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Goose Pepperoni Sticks
Second Grind With Fat
Finished Goose Pepperoni
10 lb Goose
2.5 lb Pork Fat (or 10 lb untrimmed pork butts)
1 bag Pepperoni Unit - 11.2 oz for 12.5 lb batch
Sure Cure - 1/2 oz for 12.5 lb batch
3/4 Gallon of water
Sure Gel Meat Binder - 3 oz per 12.5 lb
High-Temp Cheese - 1 lb
Either Encapsulated Citric Acid - 2 oz per 12.5 lb
Sodium Erythorbate - 3 GRAMS for 12.5 lb batch
Walton’s Sausage Linker (Optional)
We will be making some in 19mm Smoked Collagen Casings and some in 26mm Cellulose Casings. Neither of these casings requires any preparation, but the cellulose casing is NOT edible, so you must peel it before eating.
Clean your goose and soak it for 24 hours in salt water in a cooler. This will bleed the meat and give you a better taste and consistency.
Pack your goose meat into an 8-inch wide vac bag roll
(or use multiple 8" diameter bags
and freeze it almost solid.
Cut the goose meat into chunks small enough to fit down the throat of your grinder.
Grind the goose meat through a 3/8" plate.
Grind the goose and pork fat through a 1/8" plate. Try to mix the pork fat sporadically throughout the second grind to help disperse it evenly.
Pork Fat -
With goose being as dark as it is and having a lighter consistency, we really think it helped to go with straight pork fat instead of a 50/50 mix of Goose to untrimmed Pork Butts. You want to go for either 20% or 25% fat content with these.
Pork Butts -
If you cannot find any pork fat, you can use a 50/50 mix of goose and untrimmed pork butts.
Mix seasoning, cure, sure gel, and a cure accelerator(unless it is encapsulated citric acid) with the meat. You want to mix this until you have very good protein extraction; you will know you have reached this when your meat starts getting very sticky and tacky, and it pulls when you try to stretch it instead of breaking into smaller clumps. With a meat mixer, you usually want to mix for around 8 minutes, being careful to change the directions of the paddles every minute or so. If you used encapsulated citric acid, you should add it, along with the cheese, during the last 60 seconds of mixing. This will prevent the encapsulation from splitting or the cheese from smearing.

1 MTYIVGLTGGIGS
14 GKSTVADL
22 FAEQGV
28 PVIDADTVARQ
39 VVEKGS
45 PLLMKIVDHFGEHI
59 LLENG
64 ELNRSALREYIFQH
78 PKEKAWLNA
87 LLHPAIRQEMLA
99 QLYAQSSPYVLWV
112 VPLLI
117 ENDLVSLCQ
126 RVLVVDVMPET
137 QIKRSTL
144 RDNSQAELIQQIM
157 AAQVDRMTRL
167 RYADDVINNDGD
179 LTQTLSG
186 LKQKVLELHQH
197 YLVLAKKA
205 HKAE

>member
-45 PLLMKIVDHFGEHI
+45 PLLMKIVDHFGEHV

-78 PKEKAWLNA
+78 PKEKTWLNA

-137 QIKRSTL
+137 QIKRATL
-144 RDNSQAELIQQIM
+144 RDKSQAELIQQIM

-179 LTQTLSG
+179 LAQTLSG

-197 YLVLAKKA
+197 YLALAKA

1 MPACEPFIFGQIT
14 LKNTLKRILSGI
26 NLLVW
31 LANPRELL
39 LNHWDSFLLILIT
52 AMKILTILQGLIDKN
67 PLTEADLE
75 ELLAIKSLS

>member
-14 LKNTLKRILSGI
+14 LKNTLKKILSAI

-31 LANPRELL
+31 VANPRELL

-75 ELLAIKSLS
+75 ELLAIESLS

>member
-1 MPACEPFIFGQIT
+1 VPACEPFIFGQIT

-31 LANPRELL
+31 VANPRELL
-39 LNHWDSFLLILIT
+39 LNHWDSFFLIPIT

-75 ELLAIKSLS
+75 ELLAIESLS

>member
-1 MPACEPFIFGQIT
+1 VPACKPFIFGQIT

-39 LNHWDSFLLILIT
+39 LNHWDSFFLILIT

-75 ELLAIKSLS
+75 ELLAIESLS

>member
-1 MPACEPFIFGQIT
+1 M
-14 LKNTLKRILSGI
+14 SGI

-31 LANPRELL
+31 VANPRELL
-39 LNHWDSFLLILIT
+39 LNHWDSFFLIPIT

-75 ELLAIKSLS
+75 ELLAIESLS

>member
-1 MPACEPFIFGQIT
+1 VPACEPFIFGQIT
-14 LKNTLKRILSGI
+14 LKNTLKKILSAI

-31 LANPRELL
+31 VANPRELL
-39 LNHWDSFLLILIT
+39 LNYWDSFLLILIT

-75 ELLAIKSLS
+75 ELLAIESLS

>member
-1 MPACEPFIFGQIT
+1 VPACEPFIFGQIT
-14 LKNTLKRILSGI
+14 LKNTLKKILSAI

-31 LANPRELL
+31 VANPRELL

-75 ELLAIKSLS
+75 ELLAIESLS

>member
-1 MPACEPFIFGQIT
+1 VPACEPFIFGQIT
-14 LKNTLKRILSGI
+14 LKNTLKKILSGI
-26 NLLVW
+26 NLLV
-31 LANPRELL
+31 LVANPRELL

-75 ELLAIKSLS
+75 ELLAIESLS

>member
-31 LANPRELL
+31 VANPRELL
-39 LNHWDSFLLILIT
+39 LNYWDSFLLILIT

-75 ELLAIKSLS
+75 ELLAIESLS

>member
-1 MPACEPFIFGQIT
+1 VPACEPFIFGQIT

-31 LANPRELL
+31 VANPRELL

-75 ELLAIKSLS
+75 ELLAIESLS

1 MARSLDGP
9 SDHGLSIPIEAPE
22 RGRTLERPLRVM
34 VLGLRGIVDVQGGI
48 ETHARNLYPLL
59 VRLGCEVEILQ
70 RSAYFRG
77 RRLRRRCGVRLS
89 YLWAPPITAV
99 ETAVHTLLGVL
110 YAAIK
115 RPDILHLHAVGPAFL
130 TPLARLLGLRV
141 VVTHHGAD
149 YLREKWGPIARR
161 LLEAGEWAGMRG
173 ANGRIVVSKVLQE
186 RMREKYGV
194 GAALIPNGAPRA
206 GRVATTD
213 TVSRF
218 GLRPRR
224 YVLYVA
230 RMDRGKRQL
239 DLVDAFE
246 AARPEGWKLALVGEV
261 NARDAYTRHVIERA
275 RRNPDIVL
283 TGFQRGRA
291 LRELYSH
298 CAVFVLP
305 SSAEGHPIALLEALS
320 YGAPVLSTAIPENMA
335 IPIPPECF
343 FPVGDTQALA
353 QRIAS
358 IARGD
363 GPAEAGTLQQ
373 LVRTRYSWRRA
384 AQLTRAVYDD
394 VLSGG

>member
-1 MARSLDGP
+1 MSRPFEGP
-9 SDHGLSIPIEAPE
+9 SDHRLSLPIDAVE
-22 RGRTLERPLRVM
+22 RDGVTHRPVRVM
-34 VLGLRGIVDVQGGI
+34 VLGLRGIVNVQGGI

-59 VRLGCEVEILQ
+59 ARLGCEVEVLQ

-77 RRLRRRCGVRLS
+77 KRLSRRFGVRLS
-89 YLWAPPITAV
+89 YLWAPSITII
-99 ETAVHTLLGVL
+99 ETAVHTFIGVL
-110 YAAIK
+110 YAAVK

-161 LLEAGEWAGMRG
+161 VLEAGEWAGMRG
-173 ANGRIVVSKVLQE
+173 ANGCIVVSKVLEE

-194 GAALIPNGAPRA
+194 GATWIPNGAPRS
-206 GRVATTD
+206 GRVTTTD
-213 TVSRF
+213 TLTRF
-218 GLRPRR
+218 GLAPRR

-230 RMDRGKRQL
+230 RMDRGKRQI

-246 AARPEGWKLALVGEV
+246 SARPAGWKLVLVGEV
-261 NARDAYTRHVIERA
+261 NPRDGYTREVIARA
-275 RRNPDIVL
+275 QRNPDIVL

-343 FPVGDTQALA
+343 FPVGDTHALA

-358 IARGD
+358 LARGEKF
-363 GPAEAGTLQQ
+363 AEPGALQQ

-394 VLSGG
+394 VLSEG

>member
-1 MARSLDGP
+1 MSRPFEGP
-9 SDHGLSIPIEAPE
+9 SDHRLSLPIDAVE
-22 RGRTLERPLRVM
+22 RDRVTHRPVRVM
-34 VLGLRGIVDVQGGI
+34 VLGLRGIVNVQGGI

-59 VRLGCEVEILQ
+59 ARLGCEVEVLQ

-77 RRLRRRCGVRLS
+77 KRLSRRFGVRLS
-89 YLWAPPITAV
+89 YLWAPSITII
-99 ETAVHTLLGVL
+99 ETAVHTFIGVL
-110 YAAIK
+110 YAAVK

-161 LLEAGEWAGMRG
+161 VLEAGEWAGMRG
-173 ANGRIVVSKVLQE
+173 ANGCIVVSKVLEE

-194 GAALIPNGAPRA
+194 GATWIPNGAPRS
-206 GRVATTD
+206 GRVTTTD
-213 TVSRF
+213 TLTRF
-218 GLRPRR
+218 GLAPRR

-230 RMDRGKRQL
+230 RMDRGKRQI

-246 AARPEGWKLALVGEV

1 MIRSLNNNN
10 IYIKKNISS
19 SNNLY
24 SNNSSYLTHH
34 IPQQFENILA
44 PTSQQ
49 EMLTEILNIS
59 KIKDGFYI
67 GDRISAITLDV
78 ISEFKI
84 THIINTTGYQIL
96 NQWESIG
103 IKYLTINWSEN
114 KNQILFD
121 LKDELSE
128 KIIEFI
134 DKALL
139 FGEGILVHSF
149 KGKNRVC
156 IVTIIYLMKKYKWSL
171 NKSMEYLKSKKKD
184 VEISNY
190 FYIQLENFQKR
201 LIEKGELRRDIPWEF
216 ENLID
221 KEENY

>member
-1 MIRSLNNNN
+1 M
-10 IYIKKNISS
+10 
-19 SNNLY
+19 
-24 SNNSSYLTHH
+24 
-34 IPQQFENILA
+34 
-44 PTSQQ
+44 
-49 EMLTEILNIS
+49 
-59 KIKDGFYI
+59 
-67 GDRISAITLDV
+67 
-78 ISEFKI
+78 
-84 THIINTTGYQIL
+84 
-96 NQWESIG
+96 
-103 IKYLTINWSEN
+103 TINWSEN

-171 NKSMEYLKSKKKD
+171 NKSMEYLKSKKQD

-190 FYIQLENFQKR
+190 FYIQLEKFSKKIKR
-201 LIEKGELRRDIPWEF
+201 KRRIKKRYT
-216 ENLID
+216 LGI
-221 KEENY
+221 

Choose the largest tube that your casing will fit over. We did both the 19mm smoke collagen and the 26mm cellulose casing, so we did have to switch tubes. With the collagen casings, you want to stuff until you can faintly see a swirling line down the casing. Then cut them to the longest length that you can hang in your smoker.
For the cellulose casings, just stuff until they are full and smooth. These are very strong casings, and you shouldn’t have to worry about blowouts too much. Once they have been stuffed, you can twist them into links, but then you have to tie them off between every link. Or, you can go with a butcher twist that will give you bundles of 3 sausages.
The Walton’s Sausage Linker can be a big-time saver here. With just a little practice, you can tie off your casings in a fraction of the time it takes to hand-tie them.
Thermal Processing & Smoking:
120° for 30 Minutes (With No Smoke Or Humidity and Vents Wide Open)
130° For 60 Minutes (Add Smoke & Humidity and close vents 3/4)
140° For 30 Minutes (Continue Smoke & Humidity)
160° For 60 Minutes, Continue Smoke & Humidity
180° Until Internal Temperature is 165°. Add Smoke & Humidity and Close Vents
Run a 10-minute shower cycle with fans on
Place in an ice bath for 10 minutes to stop the cooking process & help set the casing for the collagen (this also helps separate it from the cellulose).
With Goose, I think using pork fat made a big difference vs. a 50/50 mix with untrimmed pork butts; this allowed the goose color, flavor, and consistency to stand out. The cellulose casings worked wonderfully here; the skinless product’s appearance and consistency were a big hit.
A 24-hour soak in salt water will help bleed the meat
Remember to freeze your meat almost solid
Without a cure accelerator of some kind, you need to hold this for 12 hours after stuffing before going to the smoker.
What is Pepperoni?
Pepperoni is a cured style of Salami that is traditionally made from Pork and Beef, but it can be made from 100% of either one or other meats like Turkey or Wild Game. If you are going to slow cure it, then using 100% pork is recommended. In America, you can basically break down Pepperoni into Pizza Pepperoni and Sandwich Pepperoni, the Pizza Pepperoni is usually smaller in diameter, and Sandwich Pepperoni is larger in diameter. Both can either be smoked in a similar fashion as a Summer Sausage or cold cured.
Watch WaltonsTV: Wild Game - Goose Pepperoni Sticks
Shop waltonsinc.com for Pepperoni Seasoning
Shop waltonsinc.com for Meat Grinders
Shop waltonsinc.com for High-Temp Cheese
Shop waltonsinc.com for Boning Knives